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American Revolution Debate: The Principle of Civil Covenants

July 12, 2018
July 12, 2018
July 12, 2018

Proclaiming Joash King by Edward Bird, 1815, Royal Academy of Arts

Before and during the American Revolution, American colonists asserted several Bible-based reasons to support their revolutionary cause and independence from Britain.  One reason they justified resistance was based on their understanding and value of “civil covenants.”

A civil covenant is an oath or solemn promise, often made before God as witness or guarantor, between the people of a civil state and their rulers.  The people elect a ruler, legitimizing the ruler’s authority, and the ruler takes an oath to rule justly and lawfully, doing good and not evil.  The people, in turn, promise to honor and submit to their ruler.  If the ruler becomes tyrannical or unjust, he breaks the covenant, and the people are released from their duty to submit.

Civil covenants were derived from the practice of covenants by the ancient Israelites in the Bible.  The principle was then picked up by the Christianized kingdoms of Europe where, as it were, many of Jewish descent also migrated.  In the late 1000s and early 1100s, for example, an Alsatian monk named Manegold of Lautenbach argued from the Bible in his Liber Ad Gebehardum (Letter to Gebehard) that Emperor Henry IV could be deposed because he broke his oath with the people to rule justly.  Manegold based this covenant on … 

Vindiciae Contra Tyrannos (A Defense of Liberty Against Tyrants) presented two political covenants from the Bible for the civil state – between God and nation, and king and people.

The principle of civil covenants was further developed during the Reformation era of the 1500s and 1600s in Europe among French Huguenots who also cited the Bible, just as Manegold, to justify resistance to tyrants.  For example, the anonymous Stephen Junius Brutus wrote a widely-read 1579 political tract, Vindiciae Contra Tyrannos (A Defense of Liberty Against Tyrants) that identified two civil covenants practiced by the Israelites. …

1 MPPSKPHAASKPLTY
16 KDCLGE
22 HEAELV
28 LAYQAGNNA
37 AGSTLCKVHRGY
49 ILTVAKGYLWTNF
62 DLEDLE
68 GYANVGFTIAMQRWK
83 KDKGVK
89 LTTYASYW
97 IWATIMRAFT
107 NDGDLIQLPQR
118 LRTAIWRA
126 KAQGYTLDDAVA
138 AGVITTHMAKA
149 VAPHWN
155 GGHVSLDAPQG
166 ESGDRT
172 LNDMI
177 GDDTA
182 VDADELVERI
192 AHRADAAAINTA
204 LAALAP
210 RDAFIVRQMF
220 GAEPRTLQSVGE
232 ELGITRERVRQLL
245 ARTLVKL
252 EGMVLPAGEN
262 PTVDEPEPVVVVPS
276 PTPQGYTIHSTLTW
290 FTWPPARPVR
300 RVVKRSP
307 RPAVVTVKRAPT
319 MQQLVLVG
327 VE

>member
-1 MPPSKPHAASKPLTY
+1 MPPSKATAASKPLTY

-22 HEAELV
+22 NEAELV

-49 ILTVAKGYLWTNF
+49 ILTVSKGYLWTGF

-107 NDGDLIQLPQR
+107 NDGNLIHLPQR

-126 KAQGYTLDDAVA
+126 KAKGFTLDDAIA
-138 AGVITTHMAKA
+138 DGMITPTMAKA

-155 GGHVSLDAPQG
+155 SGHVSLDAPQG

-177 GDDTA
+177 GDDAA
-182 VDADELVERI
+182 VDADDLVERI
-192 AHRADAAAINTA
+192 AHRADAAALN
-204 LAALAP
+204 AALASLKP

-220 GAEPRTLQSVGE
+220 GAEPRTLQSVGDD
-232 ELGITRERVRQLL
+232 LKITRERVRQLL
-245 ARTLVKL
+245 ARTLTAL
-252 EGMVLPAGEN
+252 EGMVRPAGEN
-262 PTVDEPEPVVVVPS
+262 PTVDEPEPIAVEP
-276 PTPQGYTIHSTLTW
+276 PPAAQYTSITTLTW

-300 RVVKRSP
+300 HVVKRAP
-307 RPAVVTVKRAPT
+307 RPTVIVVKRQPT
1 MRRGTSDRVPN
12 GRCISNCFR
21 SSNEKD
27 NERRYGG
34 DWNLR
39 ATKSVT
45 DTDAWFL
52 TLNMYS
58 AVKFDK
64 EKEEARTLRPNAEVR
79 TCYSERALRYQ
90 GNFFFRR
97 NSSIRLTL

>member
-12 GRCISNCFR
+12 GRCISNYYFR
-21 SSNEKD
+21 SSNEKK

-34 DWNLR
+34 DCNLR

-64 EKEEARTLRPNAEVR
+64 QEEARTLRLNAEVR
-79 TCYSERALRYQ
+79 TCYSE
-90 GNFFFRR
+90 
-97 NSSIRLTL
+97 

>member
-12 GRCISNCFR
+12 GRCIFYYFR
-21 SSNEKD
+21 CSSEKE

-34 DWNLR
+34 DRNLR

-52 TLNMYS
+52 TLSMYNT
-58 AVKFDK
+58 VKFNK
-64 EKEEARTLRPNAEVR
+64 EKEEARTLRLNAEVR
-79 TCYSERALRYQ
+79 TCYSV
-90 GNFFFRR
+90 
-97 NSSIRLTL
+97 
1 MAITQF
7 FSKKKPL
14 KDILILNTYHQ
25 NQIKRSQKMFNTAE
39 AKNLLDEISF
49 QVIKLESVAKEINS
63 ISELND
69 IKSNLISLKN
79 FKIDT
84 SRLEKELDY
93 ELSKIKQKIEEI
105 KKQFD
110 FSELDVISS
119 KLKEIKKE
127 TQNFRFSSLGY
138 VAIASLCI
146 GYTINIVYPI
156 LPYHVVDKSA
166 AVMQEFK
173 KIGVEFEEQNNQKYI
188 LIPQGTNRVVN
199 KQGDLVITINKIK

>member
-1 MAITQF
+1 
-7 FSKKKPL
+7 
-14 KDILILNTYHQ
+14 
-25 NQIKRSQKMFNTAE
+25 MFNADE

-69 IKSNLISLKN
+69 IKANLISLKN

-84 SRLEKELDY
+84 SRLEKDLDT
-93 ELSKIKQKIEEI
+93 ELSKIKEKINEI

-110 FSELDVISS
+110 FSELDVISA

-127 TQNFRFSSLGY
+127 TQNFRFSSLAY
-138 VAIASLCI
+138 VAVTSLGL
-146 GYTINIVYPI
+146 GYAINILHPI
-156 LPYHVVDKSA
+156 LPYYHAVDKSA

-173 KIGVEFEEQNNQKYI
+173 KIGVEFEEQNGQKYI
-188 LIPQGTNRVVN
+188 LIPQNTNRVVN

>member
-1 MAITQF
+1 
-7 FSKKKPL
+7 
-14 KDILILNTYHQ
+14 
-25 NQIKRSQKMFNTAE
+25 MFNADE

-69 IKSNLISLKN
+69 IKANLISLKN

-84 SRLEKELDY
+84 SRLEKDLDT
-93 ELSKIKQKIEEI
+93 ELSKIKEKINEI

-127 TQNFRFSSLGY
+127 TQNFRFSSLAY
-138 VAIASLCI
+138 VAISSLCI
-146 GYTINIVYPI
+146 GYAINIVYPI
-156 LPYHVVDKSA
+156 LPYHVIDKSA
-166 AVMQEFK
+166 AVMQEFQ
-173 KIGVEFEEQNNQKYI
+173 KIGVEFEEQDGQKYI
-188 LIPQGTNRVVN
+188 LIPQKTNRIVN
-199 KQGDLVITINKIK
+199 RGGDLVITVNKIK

In 2 Kings 11 and 2 Chronicles 23, Joash is crowned king by covenant by Jehoiada the Priest and the people.

Not long after, British pastor Rev. Samuel Rutherford wrote his well-known 1644 Lex Rex (The Law and the Prince) acknowledging the two political covenants in the Bible between God and nation, and king and people.  With his work, Rutherford built on the covenant principle from Vindiciae and ultimately impacted the English Civil War.  Lex Rex also influenced British philosopher John Locke’s “social contract” idea which appeared in Locke’s 1689 Second Treatise of Civil Government.  This idea became important to the American Founders.

The relationship between the British Crown and the American colonies was based on a civil covenant as indicated by the colonial charters.  Colonists, however, believed that Britain, with its intrusive policies in the 1700s, had violated its promise to rule in favor of their rights, protection, preservation, and well-being (though King George III thought the colonists were the ones who had seditiously breached the covenant).  To Americans, Britain’s breach of covenant meant that Britain lost authority over the colonies, and the colonies had a right to defend themselves.

In addition, many colonists believed that God had a special covenant with America as the New Israel, the “promised land” of God’s people, and thus desired America’s freedom.  This covenant, they believed, could not be practiced in an oppressive environment because it required God’s Word to be authoritative and His people to freely, voluntarily commit to its principles.  Drawing from Exodus where God leads the Israelites out of captivity in Egypt, many colonists and clergy believed that God would similarly defend America’s freedom.  Rev. Judah Champion of Connecticut preached, “The Most High has gloriously owned the cause of liberty in New England and will continue to own it, unless we so abuse, as to sin away our privileges.”  Rev. Edward Barnard of Massachusetts asserted in a 1776 sermon on Psalm 122:3 that the colonies, like Jerusalem, were “compacted” together.  He argued that God gave America just as Israel “political laws as well as religious institutions whereby their liberty was secured beyond the possibility of reversal by an arbitrary monarch.”  Colonists thus believed that with God’s help they could successfully resist Britain.